Senedd Sketch: Rivers, railways and running our own affairs
Plaid Cymru and Welsh Labour were in agreement that full powers over our railways need to be devolved to Wales before services can begin to improve.
In First Minister’s Questions this week, Plaid Cymru MS for Arfon Sian Gwenllian asked Mark Drakeford for a statement on train services that run from Bangor along the north Wales coast.
She said: “As well as investment we need to bring the powers over rail infrastructure here to the Senedd. Will you make the strong case for the devolution of rail infrastructure?”
The UK Government, said Mark Drakeford, is responsible “for many of the mainline services across north Wales and they are provided by Avanti West Coast.
“Poor performance and inadequate service levels on this essential route has put additional pressure on regional services run by Transport for Wales and delivered a poor experience for passengers across north Wales.”
Mr Drakeford agreed that the Senedd needs full powers over railways and the investment which goes with it.
“The powers without investment couldn’t work and that’s why Sian Gwenllian’s points are important,” said Mr Drakeford.
Welsh Labour MS for North Wales Carolyn Thomas said the Bangor train station has significantly grown in importance.
However, said Ms Thomas: “There will be just five services a day now between north Wales and London from May 2023 with no plans from the UK Government to restore services to pre-covid levels of service.”
The truth of the matter, said Mr Drakeford, is that the problems of the railway are more basic than any single franchise.
The way in which rail services are designed across the UK simply do not meet the needs of the travelling public.”
My husband has been a regular passenger on the Bangor to London Euston train since becoming a proud grandfather over a year ago.
On every one of those return journeys, he’s been refunded part of his fare due to late arrivals.
Delay Repay is a UK wide scheme used by train companies to pay compensation for unexpected delays of 15 minutes or more and for cancellations.
He tells me that experienced business travellers, on hearing the station’s announcement that the train is running late, immediately go to work on their laptops to claim their compensation.
A Trainline survey in late 2021 showed that over a quarter of travellers did not know that they are entitled to a refund if their train is delayed.
There are 25 different Delay Repay websites for different companies.
My husband informs me that the Transport for Wales Delay Repay websites is one of the least user-friendly websites he has ever used.
He’s not mad about the Avanti West Coat equivalent either.
Welsh Labour MS for Swansea East Mike Hedges wanted to know what action is Welsh Government taking to reduce river pollution?
To which Mr Drakeford said he’d chaired two River Pollution Summits, “bringing together all those bodies and organisations with responsibilities to reduce river pollution.”
Mr Hedges agreed that river pollution is a problem across Wales, but naturally he was most concerned about a polluted river in his own constituency.
He said: “In the river Tawe we have raw sewage discharge, agricultural pollution and micro plastics. Some suggestions – have the Welsh Government considered taking action to stop run-off water mixing with sewage?”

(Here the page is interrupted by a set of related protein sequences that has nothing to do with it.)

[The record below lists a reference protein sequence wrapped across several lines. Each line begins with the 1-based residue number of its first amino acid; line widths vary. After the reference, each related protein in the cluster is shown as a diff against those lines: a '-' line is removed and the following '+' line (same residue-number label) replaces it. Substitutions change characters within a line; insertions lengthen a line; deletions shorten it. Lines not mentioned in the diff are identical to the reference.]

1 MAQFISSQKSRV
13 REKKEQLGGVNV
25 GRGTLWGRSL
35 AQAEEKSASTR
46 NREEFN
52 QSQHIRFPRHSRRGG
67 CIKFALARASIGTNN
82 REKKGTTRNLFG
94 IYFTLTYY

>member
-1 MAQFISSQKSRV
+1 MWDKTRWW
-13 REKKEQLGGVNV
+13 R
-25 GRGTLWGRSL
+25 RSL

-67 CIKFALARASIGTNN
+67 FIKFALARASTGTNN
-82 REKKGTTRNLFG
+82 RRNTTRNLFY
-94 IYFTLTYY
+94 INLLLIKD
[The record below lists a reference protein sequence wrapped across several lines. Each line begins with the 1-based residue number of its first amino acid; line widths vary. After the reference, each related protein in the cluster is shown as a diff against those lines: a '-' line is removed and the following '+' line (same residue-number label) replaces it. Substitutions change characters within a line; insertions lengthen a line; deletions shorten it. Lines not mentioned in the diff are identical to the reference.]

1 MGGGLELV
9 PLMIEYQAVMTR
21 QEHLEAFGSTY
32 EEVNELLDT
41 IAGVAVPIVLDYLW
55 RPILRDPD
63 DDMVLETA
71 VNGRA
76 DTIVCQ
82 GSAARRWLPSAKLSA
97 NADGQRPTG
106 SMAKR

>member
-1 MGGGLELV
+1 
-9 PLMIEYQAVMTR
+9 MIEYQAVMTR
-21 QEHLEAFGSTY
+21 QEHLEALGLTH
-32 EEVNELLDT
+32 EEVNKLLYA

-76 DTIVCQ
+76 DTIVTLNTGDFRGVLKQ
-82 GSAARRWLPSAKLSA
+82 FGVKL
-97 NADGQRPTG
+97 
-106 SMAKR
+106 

Mr Hedges suggested: “Greater control over the use of fertilisers on farm land and a complete ban on micro plastics in commonly used materials like cosmetics,” for which he was rewarded with cries of “hear, hear.”
To sounds of encouragement from her fellow Welsh Conservatives, Janet Finch-Saunders got up to speak.
For some reason, she seems to be more popular with her fellow Tory MSs these days than their leader Mr Andrew RT Davies.
Sticking the boot in, Mrs Finch-Saunders said it was clear that Welsh Government is now getting their action plan together on river pollution.
She also claimed that the UK Conservative Government “are well ahead of the game.”
Banging her desk, Mrs Finch-Saunders said: “Wales has six out of the 20 most polluted rivers in the UK.”
Mr Drakeford said he didn’t think this was an area where there’s a competition between the different nations of the UK.
The one and only elected Liberal Democrat MS Jane Dodds informed the Senedd that she lives in Hay on Wye.
“The river Wye is the second most polluted river in Wales, after the river Usk, and the river Tawe is the third most polluted river in Wales.
“Many of us get our post bags filled with people writing to us about the state of our rivers,” said Ms Dodds.
“I would also take issue with Dŵr Cymru executives who get paid quite a lot of money. I think £600,000 was the last payment to a chief executive at Dŵr Cymru.”
Ms Dodds then asked the First Minister whether he would support making sewage dumping in our rivers illegal.
Mr Drakeford said that would cause problems in itself: “What happens to storm overflows?
“It’s a fact that combined sewage overflows operate in way which means that sewage doesn’t come up through the floors of private businesses and homes.
“In the case of the river Wye 72% of the pollution comes from agricultural sources.”
At what point, one wonders, will Welsh politicians realise that discussing river pollution is not a substitute for taking action?
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